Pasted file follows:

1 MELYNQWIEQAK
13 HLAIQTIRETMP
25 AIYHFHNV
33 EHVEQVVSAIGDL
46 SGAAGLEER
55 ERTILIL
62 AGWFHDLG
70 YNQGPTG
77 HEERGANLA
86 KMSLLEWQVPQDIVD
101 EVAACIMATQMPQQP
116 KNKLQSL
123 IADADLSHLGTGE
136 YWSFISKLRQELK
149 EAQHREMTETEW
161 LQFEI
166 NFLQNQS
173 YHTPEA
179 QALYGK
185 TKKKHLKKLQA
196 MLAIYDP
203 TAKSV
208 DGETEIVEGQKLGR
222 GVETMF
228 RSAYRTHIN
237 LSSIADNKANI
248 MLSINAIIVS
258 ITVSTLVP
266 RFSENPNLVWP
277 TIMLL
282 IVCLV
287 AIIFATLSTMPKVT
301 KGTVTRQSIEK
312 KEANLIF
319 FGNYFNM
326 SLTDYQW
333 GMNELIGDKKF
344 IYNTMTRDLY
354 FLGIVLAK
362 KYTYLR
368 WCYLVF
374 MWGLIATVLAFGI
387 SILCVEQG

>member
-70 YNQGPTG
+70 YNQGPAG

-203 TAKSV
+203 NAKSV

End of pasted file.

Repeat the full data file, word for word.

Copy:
1 MELYNQWIEQAK
13 HLAIQTIRETMP
25 AIYHFHNV
33 EHVEQVVSAIGDL
46 SGAAGLEER
55 ERTILIL
62 AGWFHDLG
70 YNQGPTG
77 HEERGANLA
86 KMSLLEWQVPQDIVD
101 EVAACIMATQMPQQP
116 KNKLQSL
123 IADADLSHLGTGE
136 YWSFISKLRQELK
149 EAQHREMTETEW
161 LQFEI
166 NFLQNQS
173 YHTPEA
179 QALYGK
185 TKKKHLKKLQA
196 MLAIYDP
203 TAKSV
208 DGETEIVEGQKLGR
222 GVETMF
228 RSAYRTHIN
237 LSSIADNKANI
248 MLSINAIIVS
258 ITVSTLVP
266 RFSENPNLVWP
277 TIMLL
282 IVCLV
287 AIIFATLSTMPKVT
301 KGTVTRQSIEK
312 KEANLIF
319 FGNYFNM
326 SLTDYQW
333 GMNELIGDKKF
344 IYNTMTRDLY
354 FLGIVLAK
362 KYTYLR
368 WCYLVF
374 MWGLIATVLAFGI
387 SILCVEQG

>member
-70 YNQGPTG
+70 YNQGPAG

-203 TAKSV
+203 NAKSV